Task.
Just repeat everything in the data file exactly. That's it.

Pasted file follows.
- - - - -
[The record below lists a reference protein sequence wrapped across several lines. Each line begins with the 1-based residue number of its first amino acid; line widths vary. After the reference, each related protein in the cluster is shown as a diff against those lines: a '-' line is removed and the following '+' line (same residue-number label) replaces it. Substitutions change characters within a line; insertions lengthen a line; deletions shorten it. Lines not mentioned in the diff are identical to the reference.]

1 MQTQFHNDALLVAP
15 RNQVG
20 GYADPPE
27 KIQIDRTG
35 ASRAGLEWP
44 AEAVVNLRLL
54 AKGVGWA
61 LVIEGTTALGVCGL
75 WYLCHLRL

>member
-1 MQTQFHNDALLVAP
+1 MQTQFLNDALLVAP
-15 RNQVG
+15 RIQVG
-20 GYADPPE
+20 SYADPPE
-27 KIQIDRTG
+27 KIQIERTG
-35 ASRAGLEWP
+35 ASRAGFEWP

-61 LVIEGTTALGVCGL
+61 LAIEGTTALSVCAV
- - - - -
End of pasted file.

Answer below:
[The record below lists a reference protein sequence wrapped across several lines. Each line begins with the 1-based residue number of its first amino acid; line widths vary. After the reference, each related protein in the cluster is shown as a diff against those lines: a '-' line is removed and the following '+' line (same residue-number label) replaces it. Substitutions change characters within a line; insertions lengthen a line; deletions shorten it. Lines not mentioned in the diff are identical to the reference.]

1 MQTQFHNDALLVAP
15 RNQVG
20 GYADPPE
27 KIQIDRTG
35 ASRAGLEWP
44 AEAVVNLRLL
54 AKGVGWA
61 LVIEGTTALGVCGL
75 WYLCHLRL

>member
-1 MQTQFHNDALLVAP
+1 MQTQFLNDALLVAP
-15 RNQVG
+15 RIQVG
-20 GYADPPE
+20 SYADPPE
-27 KIQIDRTG
+27 KIQIERTG
-35 ASRAGLEWP
+35 ASRAGFEWP

-61 LVIEGTTALGVCGL
+61 LAIEGTTALSVCAV